Table 1 Parameter values used in GSSHA model for two soil type and five land uses in Tinga catchment.

The scenarios were run using a uniform grid (spatial discretization: 5 × 5 m resolution) created from a catchment digital elevation model (5 m resolution). The elevation model was used to compute the flow direction, generate the channel network and delineate catchment boundaries.

Since long-term simulations were used, the infiltration process was computed using the Green and Ampt with redistribution (GAR) method (1D) [44]. This method is particularly useful in studying fine soil textures such as those in this study catchment [20] since it is a method that is in good agreement with the Richard equation and allows the simulation of saturation excess overland flow [44].

Soil hydraulic properties were obtained by laboratory methods, using soil samples collected in the field. To determine the hydraulic conductivity and soil water retention curves, a constant head permeameter, and pressure plate extractor were used, respectively (Table 1).

Overland flow routing was computed using the Alternating Direction Explicit (2D overland flow) algorithm that requires Manning’s roughness coefficient (n) as an input parameter for the four land uses. We derived values of n from the Curve number coefficient (CN) through Eq. (1) [45] and Eq. (2):

\[ T_c=\frac{l^{0.8}\left[\left(\frac{1000}{CN}-10\right)+1\right]^{0.7}}{1140Y^{0.5}} \tag{1} \]

\[ n=\frac{\left(\frac{T_cP_2^{0.5}S^{0.4}}{0.007}\right)^{\frac{1}{8}}}{l} \tag{2} \]


Tc = time of concentration, h

l = flow length, ft

CN = curve number factor

Y = average watershed land slope, %

n = Manning’s roughness coefficient

P2 = 2-year, 24-hour rainfall, in

S = slope of land surface, ft/ft

For this method, we must take method limitations into account [45] and consider flow length (l), equal sheet flow length (lS), average watershed land slope (Y), and equal land surface slope (S) multiplied by 100 (S*100); P2 equals 1.651 inches. CN for Eucalyptus, Pinus, riparian native vegetation and roads are, respectively, 25, 45, 20 and 72 [42,46]. The n values used in the model for Eucalyptus, Pinus, riparian native vegetation and roads are, respectively, 0.132, 0.149, 0.346 and 0.046 m s-1/3.

The potential evapotranspiration was calculated using the Penman-Monteith method. Parameters like land use, albedo, vegetation transmission coefficient, canopy stomatal resistance, and vegetation height were obtained from previous studies (see Table 1). Eucalyptus height was derived from an allometric equation in Christina et al. [47]. Actual evapotranspiration is calculated as a function of the vegetation cover and its root system and canopy resistance characteristics [21].

Lateral groundwater flow was simulated using a 2D groundwater flow model (Trescott-Larson method) with groundwater and stream channel following Darcy’s law [21].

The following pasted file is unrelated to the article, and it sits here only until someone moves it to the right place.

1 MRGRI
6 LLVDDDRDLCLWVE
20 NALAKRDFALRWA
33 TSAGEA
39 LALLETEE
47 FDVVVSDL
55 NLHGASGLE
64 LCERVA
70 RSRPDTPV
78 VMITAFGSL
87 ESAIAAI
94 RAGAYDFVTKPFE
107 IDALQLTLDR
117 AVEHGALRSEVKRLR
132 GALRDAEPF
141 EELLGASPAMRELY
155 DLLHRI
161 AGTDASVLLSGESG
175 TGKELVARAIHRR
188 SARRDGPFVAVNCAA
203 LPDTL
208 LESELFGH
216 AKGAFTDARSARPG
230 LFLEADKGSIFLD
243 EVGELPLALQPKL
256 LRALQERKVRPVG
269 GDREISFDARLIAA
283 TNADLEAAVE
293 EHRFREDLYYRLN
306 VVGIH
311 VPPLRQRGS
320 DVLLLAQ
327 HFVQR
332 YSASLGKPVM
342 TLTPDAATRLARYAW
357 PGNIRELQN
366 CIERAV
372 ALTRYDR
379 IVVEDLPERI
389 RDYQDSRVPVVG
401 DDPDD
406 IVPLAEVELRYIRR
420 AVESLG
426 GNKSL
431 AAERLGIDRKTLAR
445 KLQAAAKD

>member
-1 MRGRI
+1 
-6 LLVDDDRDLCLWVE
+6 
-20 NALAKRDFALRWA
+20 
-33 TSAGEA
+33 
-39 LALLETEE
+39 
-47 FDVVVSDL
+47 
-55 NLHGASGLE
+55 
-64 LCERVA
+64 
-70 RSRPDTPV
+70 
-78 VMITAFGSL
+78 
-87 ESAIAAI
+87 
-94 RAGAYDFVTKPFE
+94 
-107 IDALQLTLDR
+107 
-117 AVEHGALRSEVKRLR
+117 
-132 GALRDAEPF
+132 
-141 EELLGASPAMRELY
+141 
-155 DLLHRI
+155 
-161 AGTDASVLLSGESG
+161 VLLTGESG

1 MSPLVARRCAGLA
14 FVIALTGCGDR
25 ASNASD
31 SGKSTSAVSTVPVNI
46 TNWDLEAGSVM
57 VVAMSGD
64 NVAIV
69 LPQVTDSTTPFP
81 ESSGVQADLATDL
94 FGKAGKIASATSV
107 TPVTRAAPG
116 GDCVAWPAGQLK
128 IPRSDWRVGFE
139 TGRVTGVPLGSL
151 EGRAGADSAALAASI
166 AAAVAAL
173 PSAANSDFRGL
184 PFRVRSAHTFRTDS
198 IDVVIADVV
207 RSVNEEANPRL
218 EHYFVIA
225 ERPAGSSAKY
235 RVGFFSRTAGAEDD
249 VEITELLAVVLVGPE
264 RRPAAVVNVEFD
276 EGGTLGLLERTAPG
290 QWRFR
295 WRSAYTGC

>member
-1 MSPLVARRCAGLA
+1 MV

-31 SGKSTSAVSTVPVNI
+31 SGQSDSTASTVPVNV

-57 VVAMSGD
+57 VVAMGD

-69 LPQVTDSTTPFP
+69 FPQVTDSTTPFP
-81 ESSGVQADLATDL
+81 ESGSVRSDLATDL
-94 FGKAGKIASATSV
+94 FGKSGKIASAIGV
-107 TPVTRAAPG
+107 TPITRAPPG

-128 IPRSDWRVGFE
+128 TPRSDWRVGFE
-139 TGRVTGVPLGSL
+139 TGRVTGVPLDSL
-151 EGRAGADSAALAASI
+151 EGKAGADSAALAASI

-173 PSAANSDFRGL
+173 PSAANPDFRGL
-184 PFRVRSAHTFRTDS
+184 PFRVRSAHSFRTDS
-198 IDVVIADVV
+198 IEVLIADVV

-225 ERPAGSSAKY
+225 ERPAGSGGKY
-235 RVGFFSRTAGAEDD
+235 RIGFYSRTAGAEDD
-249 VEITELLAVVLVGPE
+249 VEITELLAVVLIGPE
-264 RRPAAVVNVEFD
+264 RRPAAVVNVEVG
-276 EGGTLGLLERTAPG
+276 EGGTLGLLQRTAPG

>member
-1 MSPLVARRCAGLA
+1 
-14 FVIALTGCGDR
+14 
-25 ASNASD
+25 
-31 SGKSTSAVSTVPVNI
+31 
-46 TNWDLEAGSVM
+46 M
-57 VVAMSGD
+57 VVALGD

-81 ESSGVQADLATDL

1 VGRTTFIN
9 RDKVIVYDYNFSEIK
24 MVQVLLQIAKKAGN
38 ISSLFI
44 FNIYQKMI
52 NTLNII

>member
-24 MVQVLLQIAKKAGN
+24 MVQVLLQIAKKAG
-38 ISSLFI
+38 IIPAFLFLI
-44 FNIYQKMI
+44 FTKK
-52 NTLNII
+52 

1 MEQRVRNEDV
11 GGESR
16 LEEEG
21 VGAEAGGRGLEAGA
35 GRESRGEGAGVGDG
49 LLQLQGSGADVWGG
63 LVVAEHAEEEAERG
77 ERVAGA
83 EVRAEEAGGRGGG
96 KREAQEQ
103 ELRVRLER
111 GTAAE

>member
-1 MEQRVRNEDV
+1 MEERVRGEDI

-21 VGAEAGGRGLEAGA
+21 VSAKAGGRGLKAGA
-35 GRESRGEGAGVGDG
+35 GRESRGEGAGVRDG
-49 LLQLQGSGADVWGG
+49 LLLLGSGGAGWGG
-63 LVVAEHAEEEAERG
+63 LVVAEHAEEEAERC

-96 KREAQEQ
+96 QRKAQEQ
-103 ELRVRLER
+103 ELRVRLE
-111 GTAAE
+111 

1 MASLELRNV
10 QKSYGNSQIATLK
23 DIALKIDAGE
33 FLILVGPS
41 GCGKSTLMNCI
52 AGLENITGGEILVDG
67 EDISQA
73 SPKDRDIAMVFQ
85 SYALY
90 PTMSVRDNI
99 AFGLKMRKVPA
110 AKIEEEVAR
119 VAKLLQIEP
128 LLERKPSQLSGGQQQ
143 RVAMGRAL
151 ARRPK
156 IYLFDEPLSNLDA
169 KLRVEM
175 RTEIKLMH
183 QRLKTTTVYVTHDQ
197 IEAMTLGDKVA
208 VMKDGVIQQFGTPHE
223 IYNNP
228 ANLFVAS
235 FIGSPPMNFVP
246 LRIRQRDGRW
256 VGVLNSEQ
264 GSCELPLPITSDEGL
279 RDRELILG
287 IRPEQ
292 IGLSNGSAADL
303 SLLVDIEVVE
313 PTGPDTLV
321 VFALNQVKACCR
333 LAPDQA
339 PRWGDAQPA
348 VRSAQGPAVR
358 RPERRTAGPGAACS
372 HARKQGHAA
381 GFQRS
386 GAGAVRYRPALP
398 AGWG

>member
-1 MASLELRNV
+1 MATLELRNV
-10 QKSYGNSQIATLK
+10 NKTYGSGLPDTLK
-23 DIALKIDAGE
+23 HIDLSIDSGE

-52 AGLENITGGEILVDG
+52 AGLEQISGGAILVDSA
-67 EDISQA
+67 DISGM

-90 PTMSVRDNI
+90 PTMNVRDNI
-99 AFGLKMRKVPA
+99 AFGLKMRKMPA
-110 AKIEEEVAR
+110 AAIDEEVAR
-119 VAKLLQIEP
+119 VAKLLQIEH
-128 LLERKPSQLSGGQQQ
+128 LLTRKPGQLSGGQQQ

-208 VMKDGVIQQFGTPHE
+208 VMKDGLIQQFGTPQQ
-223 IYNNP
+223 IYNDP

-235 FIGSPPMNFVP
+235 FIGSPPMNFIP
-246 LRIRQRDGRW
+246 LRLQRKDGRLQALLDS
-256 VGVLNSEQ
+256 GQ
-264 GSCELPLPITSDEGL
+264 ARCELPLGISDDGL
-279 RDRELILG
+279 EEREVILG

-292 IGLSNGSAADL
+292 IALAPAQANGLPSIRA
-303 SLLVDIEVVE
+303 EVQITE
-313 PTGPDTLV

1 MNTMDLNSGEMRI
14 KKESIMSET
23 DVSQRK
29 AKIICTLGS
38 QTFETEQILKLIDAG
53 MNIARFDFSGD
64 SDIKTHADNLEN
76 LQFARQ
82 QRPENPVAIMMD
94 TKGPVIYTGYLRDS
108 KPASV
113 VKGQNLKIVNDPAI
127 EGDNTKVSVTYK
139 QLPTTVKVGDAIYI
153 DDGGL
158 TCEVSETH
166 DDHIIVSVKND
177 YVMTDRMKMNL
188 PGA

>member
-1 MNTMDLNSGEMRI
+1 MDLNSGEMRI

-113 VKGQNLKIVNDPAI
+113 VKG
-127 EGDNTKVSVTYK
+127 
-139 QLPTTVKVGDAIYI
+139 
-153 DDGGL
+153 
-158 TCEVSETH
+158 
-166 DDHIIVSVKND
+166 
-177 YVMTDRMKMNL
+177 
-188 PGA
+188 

2.4 Model Calibration and Validation

The simulations used warm-up conditions (from January 2010 to December 2010). The model was calibrated for a continuous period from January 2011 to April 2012, when the catchment was entirely covered by forest (native and planted). The model was manually calibrated against the daily observed flow for a continuous simulation period.

The model was calibrated and validated to maximize the modified Kling-Gupta efficiency index (KGE’) and its decomposition [48,49], the Nash-Sutcliffe efficiency (NSE) [50] and the efficiency index of Bravais-Pearson (R²) [51]. The modified Kling-Gupta efficiency index (KGE’) was decomposed into three components (correlation coefficient r, variation coefficient ratio γKGE’ and relative bias βKGE’) [49]. A value of 1 for all coefficients is considered the best agreement between the observed and predicted data.

We used resampling techniques as the K-fold cross-validation method to cross-validate the model [52]. The flow period data were split into three periods where two of them were used for calibration, and the remaining period was used for validation (split 1: Jan/2012 to Mar/2012; split 2: Apr/2012 and Jan/20122; split 3: Feb/2011 to Apr/2011). For an additional check, we used flow duration curves (FDCs) to assess the differences in flow duration curves and total flow between the predicted and observed periods as a supplementary metric for model calibration [49,52].

2.5 Harvesting Simulation

First, forest harvest amounts were simulated using scenarios of 30% and 70% of the harvest area (hereafter H30 and H70, respectively) of Eucalyptus and Pinus plantations. Therefore, native vegetation present in the catchment was not included. The scenarios used to represent typical forest management procedures in Brazil [7].

Second, to clarify the effect of the harvest position, each scenario (H30 and H70) was combined with spatial patterns (downslope and upslope). Those scenarios were referred to as H30DOWN, H30UP, H70DOWN, and H70UP (Figure 2). Land use after harvesting was considered the “harvest area” and corresponded to bare soil.

Click to view original image

Figure 2 Harvest scenarios used to simulate amount of harvested areas and spatial patterns: (a) reference scenario with 100% forest; (b) 30% harvest at a downslope position (H30DOWN); (c) 30% harvest at an upslope position (H30UP); (d) 70% harvest at a downslope position (H70DOWN) and (e) 70% harvest at an upslope position (H70UP).

To analyze forest harvest amounts and spatial patterns, three flow indices, namely, Q70 (low flow), Q50 (median flow), and Q10 (high flow) and the annual water yield obtained from FDC, were considered.

Finally, the effect of the spatial pattern on peak flow was tested under two rainfall intensities. The first intensity, R5, was defined as the 5th percentile of the highest recorded rainfall during the predicted period (P = 50.5 mm during 5 hours with a maximum of 30 minutes of intensity at 59.4 mm h-1). In the same way, the other rainfall, namely, R95, is the 95th percentile of the lowest rainfall recorded in the area during the predicted period (P = 8.1 mm during 3.5 hours with a maximum of 30 minutes of intensity at 21.8 mm h-1).